Whoopi Goldberg, Shania Twain, and Jamie Foxx are all household names that anyone with a television set or access to a radio will immediately recognize. Caryn Johnson, Eilleen Edwards, and Eric Bishop on the other hand? To most people, these names mean nothing—but shockingly, they’re actually just the birth names for the same A-list stars listed.
Yes, it’s not just stars like Madonna and Cher who use stage monikers: Even celebrities with run-of-the-mill names, like Martin Sheen and Gene Simmons, are secretly living a double life. Keep reading to find out which stars use a made-up name—and for more celebrity news, check out the 30 Celebrities With Amazing Hidden Talents.
Believe it or not, Schindler’s List and Iron Man 3 actor Sir Ben Kingsley’s real name is actually Krishna Pandit Bhanji. The star changed his name long before making it onto the A-list, using his dad’s nickname (Ben) and his grandfather’s nickname (King Clove) to create his moniker.
Portia de Rossi
Though born Amanda Lee Rogers, Arrested Development actress Portia De Rossi legally changed her name at the young age of 15. In an interview with The Advocate, she explained that she chose the name “Portia” after the Shakespeare character in “The Merchant of Venice” and “de Rossi” because “I was Australian and I thought that an exotic Italian name would somehow suit me more than Amanda Rogers.” And for more Hollywood trivia, check out the 20 Celebrity Couples Who Have Been Together Forever.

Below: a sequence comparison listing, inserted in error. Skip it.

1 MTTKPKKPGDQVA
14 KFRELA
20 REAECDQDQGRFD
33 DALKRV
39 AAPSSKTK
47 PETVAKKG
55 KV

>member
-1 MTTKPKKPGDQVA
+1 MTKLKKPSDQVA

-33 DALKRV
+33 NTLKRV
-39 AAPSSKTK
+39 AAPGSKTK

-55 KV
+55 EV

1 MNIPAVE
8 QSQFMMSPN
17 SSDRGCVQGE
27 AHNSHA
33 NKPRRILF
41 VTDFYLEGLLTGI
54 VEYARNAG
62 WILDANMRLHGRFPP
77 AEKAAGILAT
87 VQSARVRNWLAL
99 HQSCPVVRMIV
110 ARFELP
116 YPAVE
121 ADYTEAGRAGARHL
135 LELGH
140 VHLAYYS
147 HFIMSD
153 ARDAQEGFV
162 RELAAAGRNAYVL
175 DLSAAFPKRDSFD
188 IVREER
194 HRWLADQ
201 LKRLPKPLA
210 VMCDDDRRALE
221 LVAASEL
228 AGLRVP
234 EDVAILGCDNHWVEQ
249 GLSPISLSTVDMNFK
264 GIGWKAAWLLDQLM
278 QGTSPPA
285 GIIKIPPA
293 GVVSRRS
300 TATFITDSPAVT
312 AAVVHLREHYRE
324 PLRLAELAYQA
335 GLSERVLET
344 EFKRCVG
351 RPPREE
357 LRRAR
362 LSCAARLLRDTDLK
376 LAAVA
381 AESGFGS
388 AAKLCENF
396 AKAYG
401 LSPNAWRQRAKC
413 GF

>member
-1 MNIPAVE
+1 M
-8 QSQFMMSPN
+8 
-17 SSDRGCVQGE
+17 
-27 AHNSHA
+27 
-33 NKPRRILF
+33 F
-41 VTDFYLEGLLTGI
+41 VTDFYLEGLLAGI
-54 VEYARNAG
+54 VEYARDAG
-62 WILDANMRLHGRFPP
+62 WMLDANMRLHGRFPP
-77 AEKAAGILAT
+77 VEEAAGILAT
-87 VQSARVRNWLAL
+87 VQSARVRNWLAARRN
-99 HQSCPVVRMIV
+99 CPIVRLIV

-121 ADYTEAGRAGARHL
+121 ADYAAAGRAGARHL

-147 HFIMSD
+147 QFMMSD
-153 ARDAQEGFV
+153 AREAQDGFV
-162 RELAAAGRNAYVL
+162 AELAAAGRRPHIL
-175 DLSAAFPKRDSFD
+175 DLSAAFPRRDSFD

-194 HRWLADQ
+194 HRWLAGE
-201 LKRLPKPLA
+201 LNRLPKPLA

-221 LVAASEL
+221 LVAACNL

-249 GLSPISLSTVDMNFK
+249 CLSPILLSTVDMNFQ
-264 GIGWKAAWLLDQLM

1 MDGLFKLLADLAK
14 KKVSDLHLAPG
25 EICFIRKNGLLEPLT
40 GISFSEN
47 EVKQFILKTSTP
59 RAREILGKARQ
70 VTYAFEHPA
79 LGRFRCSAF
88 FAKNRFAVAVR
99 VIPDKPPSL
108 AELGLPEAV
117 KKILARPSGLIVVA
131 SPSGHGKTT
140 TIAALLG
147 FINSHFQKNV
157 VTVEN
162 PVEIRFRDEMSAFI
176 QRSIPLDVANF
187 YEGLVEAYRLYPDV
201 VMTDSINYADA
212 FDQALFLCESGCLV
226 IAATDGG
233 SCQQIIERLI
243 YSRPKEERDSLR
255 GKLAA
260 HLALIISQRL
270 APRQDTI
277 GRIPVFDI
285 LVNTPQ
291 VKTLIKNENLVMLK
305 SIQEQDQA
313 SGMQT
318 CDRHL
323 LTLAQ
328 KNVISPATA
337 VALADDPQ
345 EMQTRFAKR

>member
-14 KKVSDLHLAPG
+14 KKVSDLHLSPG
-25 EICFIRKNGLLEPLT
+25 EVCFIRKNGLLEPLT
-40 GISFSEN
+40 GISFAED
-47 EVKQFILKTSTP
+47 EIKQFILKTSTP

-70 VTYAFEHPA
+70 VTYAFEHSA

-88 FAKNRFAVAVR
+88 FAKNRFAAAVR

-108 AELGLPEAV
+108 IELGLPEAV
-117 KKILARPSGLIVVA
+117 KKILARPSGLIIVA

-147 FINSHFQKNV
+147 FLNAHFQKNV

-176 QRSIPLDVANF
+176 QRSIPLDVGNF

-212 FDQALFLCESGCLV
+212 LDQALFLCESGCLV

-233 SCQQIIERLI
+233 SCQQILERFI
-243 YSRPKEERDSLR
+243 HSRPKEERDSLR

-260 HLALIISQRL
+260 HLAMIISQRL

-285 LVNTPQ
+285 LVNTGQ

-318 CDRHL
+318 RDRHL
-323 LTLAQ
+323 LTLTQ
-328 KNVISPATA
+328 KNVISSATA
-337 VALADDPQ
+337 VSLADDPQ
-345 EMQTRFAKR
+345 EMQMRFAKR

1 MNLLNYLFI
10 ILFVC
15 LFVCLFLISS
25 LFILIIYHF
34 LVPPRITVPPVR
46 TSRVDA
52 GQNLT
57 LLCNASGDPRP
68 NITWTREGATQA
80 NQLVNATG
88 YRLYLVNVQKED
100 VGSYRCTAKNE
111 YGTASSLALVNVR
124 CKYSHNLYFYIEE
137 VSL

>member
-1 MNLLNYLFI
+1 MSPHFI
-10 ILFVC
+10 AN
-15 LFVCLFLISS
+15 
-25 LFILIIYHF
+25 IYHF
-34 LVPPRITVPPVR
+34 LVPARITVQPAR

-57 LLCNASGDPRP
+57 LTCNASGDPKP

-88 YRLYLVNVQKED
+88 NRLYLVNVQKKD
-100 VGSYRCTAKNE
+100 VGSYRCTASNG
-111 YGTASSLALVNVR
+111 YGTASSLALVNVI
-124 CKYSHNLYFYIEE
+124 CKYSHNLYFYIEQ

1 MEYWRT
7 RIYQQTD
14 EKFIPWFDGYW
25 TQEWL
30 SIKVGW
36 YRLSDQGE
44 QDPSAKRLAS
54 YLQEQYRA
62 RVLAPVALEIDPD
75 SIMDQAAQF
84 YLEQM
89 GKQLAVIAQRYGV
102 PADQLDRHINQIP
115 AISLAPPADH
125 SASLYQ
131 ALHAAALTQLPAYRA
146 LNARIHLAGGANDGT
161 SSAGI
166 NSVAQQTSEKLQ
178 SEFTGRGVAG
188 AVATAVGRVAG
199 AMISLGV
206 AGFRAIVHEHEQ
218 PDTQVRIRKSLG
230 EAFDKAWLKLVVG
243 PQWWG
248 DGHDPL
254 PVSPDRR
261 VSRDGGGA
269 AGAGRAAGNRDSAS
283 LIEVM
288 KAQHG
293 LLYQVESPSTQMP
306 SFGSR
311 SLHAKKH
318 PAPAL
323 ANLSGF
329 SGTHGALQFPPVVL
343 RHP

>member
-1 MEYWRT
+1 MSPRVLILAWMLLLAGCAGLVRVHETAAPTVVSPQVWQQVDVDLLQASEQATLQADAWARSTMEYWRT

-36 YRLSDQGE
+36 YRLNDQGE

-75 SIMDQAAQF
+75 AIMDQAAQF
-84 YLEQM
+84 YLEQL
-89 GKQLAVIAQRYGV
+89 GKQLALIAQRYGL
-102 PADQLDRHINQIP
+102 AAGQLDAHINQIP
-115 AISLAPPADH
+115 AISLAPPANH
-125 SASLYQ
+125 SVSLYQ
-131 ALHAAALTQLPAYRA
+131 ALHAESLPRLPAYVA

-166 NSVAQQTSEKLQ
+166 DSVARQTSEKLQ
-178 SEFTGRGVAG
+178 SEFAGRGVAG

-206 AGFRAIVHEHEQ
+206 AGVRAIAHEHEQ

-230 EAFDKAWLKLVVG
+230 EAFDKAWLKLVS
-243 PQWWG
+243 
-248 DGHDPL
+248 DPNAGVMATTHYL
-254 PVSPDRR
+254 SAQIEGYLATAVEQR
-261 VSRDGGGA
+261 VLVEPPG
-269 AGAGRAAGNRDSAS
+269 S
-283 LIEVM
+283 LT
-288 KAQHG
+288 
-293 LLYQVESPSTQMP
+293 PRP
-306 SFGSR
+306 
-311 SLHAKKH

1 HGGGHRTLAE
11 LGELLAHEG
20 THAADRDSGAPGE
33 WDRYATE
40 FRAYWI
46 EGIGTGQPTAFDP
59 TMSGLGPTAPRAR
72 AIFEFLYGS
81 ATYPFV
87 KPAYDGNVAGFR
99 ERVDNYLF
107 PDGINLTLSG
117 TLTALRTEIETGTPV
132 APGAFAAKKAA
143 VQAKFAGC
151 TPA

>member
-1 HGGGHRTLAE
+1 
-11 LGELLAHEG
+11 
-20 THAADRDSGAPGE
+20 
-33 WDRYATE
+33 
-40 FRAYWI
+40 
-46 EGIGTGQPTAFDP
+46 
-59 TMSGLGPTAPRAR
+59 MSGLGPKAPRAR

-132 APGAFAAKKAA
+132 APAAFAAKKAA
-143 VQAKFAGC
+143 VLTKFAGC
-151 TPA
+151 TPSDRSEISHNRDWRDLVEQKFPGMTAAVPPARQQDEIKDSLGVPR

His real name is Maurice Micklewhite, but actor Michael Caine has been going by his stage name since 1954. And recently, the screen legend actually made the name change official, noting that airport security was becoming too much of a hassle with two separate names.
As for the inspiration behind his name? Well, the thespian originally wanted to be Michael Scott, but when someone of that name was already prominent in London where his career began, he changed his to “Caine” after spying a poster for the Humphrey Bogart vehicle The Caine Mutiny.
Once upon a time, this comedienne was known by friends and family as Caryn Elaine Johnson. However, when she decided to try her luck in Hollywood, Caryn changed her name entirely, with “Whoopi” coming from her fondness for flatulence and “Goldberg” because her mom felt that being perceived as Jewish would give her a leg-up.